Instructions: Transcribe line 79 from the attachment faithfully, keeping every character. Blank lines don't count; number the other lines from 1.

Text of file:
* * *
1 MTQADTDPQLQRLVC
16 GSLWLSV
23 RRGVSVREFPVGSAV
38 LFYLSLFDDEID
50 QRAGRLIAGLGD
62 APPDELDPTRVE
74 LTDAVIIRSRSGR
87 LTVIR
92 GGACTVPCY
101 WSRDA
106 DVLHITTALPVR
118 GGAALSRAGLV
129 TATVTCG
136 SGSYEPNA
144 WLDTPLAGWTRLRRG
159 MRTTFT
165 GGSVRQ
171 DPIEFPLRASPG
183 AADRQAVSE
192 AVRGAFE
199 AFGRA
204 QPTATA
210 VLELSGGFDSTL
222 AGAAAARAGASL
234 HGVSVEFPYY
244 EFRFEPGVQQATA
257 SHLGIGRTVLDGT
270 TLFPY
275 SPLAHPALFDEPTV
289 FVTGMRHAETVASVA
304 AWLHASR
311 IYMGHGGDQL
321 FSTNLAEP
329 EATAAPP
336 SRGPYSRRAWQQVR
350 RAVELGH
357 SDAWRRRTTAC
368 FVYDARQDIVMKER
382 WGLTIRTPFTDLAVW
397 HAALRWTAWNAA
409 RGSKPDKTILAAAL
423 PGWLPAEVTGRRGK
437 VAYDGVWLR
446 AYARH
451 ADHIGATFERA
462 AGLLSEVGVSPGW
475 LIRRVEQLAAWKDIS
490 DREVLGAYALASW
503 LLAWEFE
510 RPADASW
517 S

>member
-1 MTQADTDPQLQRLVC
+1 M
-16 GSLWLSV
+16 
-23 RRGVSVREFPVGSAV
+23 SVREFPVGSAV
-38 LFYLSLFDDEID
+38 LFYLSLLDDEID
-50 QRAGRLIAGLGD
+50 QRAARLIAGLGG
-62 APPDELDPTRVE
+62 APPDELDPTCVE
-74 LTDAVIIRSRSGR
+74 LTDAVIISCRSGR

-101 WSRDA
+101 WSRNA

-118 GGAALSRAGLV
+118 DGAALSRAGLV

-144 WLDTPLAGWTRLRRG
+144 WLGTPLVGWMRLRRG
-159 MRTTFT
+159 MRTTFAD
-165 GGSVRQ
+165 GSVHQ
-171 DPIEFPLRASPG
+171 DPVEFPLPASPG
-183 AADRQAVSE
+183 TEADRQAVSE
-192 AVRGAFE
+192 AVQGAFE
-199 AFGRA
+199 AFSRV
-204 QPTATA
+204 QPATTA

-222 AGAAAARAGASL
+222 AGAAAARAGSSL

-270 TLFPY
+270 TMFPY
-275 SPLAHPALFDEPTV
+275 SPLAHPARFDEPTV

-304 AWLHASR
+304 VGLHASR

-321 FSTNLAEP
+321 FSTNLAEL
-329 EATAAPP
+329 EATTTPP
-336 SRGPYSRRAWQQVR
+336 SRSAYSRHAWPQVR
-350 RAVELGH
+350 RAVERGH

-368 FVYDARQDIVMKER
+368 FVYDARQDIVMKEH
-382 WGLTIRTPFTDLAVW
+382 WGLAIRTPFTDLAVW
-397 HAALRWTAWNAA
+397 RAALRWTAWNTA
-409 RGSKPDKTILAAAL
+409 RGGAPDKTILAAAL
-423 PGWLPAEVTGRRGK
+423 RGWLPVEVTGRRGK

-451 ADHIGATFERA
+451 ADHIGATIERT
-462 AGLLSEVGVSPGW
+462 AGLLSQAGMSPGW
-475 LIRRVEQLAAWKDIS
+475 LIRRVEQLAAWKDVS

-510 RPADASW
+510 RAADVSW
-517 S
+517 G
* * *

-183 AADRQAVSE